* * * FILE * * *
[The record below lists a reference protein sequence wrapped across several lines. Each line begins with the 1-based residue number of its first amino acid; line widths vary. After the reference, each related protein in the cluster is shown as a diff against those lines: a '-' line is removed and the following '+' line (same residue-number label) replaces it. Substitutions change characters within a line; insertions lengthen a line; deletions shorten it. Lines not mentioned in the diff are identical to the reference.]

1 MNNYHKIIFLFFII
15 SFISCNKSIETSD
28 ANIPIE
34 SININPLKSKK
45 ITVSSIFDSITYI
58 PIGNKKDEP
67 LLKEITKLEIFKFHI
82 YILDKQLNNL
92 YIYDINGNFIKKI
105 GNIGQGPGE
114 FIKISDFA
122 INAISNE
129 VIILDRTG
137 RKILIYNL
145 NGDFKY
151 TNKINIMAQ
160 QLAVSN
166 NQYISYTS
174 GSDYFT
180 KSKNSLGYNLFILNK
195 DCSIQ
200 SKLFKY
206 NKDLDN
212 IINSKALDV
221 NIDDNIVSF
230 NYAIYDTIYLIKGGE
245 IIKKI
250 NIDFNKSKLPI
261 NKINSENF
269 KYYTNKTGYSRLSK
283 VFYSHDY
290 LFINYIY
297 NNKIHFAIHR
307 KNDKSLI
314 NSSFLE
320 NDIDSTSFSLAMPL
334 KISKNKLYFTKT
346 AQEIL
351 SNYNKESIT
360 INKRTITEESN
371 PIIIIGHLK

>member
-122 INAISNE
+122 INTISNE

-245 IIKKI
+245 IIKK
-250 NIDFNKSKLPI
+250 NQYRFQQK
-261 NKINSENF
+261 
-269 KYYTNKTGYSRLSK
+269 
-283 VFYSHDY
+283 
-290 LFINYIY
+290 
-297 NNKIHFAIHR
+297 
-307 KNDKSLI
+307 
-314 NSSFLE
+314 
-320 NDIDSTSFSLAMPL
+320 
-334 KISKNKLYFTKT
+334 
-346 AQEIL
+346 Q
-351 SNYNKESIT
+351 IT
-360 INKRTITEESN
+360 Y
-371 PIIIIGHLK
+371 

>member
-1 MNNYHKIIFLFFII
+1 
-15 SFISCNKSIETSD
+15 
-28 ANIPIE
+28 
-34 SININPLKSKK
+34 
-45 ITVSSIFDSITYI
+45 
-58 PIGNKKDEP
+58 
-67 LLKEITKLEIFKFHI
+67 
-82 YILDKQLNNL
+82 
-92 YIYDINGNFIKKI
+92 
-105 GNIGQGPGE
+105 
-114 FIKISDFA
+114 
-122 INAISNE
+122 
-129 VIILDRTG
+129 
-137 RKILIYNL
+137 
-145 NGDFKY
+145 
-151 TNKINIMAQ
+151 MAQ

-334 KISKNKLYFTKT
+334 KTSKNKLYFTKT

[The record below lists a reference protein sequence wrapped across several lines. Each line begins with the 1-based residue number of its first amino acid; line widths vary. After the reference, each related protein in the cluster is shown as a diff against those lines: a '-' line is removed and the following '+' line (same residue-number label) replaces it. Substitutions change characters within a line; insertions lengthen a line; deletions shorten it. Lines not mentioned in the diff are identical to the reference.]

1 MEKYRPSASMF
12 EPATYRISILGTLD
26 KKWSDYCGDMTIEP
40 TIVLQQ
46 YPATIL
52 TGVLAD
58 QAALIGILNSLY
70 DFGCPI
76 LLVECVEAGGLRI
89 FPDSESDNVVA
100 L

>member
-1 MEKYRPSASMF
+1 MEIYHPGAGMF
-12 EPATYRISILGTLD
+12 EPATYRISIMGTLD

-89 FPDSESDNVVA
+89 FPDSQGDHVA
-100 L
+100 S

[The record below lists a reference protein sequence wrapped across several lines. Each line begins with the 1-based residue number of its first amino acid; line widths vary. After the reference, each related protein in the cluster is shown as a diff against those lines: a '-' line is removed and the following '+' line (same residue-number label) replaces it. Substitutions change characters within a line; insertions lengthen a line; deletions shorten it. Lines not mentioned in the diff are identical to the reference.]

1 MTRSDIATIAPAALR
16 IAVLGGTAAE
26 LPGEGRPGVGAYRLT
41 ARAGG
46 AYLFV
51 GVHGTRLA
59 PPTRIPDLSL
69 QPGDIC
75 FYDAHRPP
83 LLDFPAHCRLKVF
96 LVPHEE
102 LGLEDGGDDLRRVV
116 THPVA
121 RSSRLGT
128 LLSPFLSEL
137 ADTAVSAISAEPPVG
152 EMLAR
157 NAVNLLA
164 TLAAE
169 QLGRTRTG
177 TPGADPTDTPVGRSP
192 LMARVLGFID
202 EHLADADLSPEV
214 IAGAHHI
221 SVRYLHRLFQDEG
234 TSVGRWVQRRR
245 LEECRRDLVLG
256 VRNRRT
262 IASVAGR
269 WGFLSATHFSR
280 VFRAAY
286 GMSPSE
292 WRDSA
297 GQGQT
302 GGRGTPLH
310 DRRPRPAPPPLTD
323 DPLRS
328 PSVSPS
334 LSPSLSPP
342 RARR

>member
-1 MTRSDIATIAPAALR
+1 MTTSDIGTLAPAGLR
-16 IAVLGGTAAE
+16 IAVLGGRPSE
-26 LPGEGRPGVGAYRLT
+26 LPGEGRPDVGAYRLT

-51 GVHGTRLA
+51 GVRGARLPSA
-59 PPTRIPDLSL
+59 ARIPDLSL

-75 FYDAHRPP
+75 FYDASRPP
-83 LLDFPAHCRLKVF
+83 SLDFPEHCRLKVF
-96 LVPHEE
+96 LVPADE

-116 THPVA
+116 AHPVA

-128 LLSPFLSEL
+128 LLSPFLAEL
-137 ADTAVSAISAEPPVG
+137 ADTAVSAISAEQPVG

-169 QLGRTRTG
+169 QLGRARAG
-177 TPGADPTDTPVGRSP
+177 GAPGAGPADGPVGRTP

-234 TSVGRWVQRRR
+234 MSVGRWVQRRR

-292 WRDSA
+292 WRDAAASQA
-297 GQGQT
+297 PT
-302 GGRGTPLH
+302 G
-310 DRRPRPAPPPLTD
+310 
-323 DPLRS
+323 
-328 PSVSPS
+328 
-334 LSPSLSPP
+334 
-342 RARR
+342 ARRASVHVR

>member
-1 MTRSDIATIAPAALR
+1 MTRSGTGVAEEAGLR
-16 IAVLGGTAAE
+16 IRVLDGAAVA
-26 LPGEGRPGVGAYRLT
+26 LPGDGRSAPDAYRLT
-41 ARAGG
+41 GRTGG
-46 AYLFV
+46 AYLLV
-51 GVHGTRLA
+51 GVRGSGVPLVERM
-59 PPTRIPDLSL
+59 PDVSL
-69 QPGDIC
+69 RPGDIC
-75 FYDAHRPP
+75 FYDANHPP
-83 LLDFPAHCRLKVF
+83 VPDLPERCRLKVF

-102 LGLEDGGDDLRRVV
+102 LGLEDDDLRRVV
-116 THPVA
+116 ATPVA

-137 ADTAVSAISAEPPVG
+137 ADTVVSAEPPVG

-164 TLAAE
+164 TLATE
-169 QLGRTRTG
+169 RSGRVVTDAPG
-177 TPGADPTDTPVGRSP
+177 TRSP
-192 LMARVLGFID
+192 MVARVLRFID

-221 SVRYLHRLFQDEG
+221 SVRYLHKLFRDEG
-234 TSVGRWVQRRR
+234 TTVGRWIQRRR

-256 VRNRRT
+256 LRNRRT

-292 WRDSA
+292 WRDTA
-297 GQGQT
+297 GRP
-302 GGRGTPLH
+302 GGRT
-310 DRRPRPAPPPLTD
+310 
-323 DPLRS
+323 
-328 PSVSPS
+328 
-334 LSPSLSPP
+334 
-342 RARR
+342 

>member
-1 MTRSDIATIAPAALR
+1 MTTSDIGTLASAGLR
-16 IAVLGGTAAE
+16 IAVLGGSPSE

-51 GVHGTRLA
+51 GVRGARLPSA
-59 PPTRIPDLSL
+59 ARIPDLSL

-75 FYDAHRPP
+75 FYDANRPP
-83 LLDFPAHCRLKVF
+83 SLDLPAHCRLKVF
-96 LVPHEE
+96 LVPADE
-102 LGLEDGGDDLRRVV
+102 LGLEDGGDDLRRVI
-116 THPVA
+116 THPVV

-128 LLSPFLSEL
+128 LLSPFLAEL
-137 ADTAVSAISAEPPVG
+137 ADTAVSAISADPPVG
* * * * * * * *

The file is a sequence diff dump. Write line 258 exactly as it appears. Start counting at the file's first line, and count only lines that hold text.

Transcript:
+256 LRNRRT